Round Soap Mold Using Poly Tubing

Here’s an efficient way to make large batches of round soaps. I posted several years ago about how I use poly tubing to create my shampoo bars. Denise Casperson in British Columbia, Canada took my idea a step further and I’m delighted that she wants to share her methods.

Benefits of Denise’s set-up: 1. pour at waist level to reduce air bubbles, 2. insulated to help force gel stage, 3. soap is protected and contained in case of a poly tubing mishap – which I admit I’ve had a couple!, 4. creates a smooth top = less waste.

Here’s what it looks like:

Poly Tubing Set-Up by Denise Casperson
Removable flange on bottom of pipe provides stability.
4 inch flat poly tubing produces a 2.5 inch round of soap.

(You can purchase 4″ tubing HERE.)

ABS bulkhead plumbing fitting; body with a 2.5 inch thread and a nut.
1. Once the poly has been cut to length, a knot or two is tied at one end, with the other end ready to attach to the fitting. As the threaded part of the fitting is same size as the poly, the poly is gently stretched and then pulled up over the threads. Ensure the poly hangs from the fitting in a straight manner. 2. The threads are quite coarse, so I put a layer of masking tape over the poly to protect the poly and to provide a tighter fit when the nut is screwed onto the body of the fitting (3).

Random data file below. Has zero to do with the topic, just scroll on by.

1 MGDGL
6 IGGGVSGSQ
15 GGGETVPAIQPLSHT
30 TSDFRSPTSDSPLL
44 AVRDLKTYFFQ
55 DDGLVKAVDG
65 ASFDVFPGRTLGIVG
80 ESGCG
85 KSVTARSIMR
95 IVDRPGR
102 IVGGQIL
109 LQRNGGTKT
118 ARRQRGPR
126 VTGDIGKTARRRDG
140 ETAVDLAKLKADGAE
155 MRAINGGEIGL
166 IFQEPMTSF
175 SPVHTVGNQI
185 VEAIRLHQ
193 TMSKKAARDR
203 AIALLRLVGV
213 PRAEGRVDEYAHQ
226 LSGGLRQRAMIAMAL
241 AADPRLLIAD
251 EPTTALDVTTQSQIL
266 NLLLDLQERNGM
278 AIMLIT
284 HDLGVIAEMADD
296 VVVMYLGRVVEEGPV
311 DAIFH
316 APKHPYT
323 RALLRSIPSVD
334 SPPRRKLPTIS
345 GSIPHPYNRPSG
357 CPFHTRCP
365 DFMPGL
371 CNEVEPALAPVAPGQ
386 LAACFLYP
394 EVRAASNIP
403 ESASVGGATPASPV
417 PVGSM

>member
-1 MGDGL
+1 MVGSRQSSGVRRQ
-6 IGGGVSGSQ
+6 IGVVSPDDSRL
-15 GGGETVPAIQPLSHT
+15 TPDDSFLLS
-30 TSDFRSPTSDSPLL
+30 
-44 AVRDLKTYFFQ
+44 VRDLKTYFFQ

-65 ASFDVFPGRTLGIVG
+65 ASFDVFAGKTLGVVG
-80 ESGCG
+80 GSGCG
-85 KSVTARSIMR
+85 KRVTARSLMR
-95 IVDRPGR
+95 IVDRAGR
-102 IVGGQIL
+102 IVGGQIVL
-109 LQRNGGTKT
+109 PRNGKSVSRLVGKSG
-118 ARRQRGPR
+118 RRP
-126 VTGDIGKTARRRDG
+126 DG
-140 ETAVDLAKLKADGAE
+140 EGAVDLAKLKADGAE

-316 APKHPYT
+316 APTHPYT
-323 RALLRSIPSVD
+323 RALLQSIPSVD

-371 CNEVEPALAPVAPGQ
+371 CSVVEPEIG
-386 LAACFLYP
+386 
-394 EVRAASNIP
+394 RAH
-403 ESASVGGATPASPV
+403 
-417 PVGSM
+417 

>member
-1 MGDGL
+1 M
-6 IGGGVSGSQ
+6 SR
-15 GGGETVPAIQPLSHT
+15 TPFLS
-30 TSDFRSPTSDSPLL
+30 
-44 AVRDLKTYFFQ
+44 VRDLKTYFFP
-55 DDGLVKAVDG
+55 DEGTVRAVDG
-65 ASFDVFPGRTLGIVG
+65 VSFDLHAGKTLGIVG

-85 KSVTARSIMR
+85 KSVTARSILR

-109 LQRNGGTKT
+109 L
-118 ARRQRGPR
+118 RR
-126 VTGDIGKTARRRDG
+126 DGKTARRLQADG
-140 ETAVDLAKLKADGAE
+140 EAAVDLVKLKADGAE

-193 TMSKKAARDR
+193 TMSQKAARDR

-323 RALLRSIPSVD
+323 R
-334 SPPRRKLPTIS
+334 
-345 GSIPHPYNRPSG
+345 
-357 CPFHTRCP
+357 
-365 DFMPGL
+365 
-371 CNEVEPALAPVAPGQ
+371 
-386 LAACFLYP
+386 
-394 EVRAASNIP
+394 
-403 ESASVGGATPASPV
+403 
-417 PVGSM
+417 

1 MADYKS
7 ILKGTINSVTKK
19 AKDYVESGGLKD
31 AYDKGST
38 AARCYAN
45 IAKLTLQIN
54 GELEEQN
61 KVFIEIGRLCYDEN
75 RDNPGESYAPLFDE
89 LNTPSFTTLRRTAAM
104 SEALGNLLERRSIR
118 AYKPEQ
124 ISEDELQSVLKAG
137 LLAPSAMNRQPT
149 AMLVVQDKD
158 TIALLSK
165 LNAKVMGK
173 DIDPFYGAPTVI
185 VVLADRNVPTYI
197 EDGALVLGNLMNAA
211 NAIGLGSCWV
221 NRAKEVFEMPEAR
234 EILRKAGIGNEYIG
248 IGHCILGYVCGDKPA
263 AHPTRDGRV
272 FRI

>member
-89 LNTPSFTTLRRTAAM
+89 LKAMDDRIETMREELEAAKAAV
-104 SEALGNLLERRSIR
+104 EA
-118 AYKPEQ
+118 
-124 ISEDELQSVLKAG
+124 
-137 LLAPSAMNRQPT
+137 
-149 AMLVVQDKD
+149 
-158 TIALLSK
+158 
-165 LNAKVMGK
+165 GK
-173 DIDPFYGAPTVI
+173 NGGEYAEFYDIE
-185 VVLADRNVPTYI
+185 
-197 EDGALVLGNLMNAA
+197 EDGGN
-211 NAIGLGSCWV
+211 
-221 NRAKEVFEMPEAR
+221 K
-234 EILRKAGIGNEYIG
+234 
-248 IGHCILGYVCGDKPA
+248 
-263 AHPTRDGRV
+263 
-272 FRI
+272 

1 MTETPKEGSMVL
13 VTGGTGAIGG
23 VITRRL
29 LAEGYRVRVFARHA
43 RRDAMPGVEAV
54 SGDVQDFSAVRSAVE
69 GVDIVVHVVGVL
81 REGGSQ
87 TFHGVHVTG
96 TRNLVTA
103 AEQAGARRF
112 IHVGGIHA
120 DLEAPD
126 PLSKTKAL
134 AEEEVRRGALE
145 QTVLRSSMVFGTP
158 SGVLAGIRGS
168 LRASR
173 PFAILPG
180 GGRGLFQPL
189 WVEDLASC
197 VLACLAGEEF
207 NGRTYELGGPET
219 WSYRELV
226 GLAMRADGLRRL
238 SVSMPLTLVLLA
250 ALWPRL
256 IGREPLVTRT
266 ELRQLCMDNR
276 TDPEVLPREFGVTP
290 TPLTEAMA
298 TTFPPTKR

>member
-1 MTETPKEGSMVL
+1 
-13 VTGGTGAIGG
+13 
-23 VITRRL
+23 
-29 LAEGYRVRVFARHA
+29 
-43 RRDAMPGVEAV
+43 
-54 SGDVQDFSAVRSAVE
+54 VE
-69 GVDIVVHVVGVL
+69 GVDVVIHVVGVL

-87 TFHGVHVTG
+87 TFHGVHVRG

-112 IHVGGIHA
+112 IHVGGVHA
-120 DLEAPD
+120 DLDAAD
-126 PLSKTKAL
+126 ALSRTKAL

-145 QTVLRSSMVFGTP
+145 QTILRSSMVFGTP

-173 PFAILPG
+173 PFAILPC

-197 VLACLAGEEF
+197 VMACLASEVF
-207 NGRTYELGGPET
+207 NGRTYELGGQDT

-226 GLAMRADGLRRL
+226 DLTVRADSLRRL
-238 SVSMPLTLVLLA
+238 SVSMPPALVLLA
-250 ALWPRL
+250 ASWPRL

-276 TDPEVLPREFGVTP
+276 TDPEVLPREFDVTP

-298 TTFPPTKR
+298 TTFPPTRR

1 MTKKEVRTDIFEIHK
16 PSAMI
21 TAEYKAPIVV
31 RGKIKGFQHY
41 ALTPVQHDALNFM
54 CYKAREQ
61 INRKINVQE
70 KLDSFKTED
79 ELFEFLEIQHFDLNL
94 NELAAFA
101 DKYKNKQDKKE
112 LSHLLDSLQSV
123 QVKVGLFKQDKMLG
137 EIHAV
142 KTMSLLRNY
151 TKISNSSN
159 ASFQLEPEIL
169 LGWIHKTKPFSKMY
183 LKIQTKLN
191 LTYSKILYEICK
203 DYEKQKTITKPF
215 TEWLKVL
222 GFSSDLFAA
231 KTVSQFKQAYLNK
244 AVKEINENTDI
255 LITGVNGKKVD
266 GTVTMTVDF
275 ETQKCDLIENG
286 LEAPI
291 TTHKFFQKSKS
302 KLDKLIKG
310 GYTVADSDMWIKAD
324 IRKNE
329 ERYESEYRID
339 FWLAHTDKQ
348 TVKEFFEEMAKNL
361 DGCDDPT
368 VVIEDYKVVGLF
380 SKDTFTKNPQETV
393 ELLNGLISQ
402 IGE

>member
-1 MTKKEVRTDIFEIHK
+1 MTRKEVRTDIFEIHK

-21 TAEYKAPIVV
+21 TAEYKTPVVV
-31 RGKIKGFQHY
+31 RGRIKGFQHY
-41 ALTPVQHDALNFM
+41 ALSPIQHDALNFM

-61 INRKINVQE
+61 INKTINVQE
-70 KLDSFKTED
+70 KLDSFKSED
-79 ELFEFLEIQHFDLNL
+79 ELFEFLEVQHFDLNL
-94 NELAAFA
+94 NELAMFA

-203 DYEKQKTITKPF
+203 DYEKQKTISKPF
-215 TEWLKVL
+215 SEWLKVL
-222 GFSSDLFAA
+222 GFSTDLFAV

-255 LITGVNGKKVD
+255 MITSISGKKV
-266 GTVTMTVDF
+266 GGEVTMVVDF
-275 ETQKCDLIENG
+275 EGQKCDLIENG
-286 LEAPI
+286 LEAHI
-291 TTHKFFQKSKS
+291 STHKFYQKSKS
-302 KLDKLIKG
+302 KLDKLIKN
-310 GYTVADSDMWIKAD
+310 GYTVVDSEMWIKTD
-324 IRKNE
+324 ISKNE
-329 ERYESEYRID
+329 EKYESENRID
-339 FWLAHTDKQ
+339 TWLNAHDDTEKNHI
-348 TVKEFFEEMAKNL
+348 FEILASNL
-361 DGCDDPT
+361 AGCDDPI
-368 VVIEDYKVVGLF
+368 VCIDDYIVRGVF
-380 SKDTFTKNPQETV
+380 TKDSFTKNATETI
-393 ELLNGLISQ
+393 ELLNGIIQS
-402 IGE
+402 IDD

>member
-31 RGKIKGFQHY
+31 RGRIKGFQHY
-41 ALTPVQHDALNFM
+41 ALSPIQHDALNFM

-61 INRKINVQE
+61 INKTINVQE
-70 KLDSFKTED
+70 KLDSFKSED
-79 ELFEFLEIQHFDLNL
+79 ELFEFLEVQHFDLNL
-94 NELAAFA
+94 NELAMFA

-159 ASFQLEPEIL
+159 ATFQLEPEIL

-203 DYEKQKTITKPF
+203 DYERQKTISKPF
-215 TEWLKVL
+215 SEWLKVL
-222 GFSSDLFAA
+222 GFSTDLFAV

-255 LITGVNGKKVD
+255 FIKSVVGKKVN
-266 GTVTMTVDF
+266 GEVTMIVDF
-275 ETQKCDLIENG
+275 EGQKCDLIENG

Once the length of tubing has been attached to the fitting, the tubing can be lowered into the 3 inch pipe, with the bulkhead fitting sitting on the rim of the pipe. It is now ready for filling.
Once filled, the poly/fitting assembly is secure enough to lift/raise to check the progress of the soap.
With the 2.5 inch soap round inside of the 3 inch pipe, the poly mold can hang unobstructed, the soap is protected, insulated, and contained in case of a poly mishap.
Soap has gelled, hardened and is removed from the mold. As the fitting holds the poly open 2.5 inches all the way to the top of the ‘mold’, there is only minimal loss/trim at the bottom where it has been knotted.
Finished soaps!

Thank you, Denise, for sharing this wonderful tutorial with us!

Page with Comments

  1. @Chris – While this isn’t my tutorial, I have stamped soaps before, so I know how it’s done. You can order stamps that are specifically for soaps and then just tap the impression in the soap with a rubber mallet once it’s set.

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